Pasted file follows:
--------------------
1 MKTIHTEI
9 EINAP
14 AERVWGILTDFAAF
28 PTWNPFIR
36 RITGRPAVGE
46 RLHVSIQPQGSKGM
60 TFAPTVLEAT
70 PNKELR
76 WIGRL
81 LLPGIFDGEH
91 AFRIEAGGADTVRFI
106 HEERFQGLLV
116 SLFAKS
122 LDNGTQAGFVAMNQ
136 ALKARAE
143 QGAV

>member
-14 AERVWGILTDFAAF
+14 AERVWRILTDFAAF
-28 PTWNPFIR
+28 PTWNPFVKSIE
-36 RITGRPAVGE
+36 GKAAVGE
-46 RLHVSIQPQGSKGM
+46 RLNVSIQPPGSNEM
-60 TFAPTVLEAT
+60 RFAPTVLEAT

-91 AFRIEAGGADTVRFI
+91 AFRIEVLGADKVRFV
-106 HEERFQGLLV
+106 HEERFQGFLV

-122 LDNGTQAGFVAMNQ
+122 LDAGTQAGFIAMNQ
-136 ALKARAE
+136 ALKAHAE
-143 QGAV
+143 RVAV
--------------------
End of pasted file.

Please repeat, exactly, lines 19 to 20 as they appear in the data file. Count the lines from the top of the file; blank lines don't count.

+14 AERVWRILTDFAAF
-28 PTWNPFIR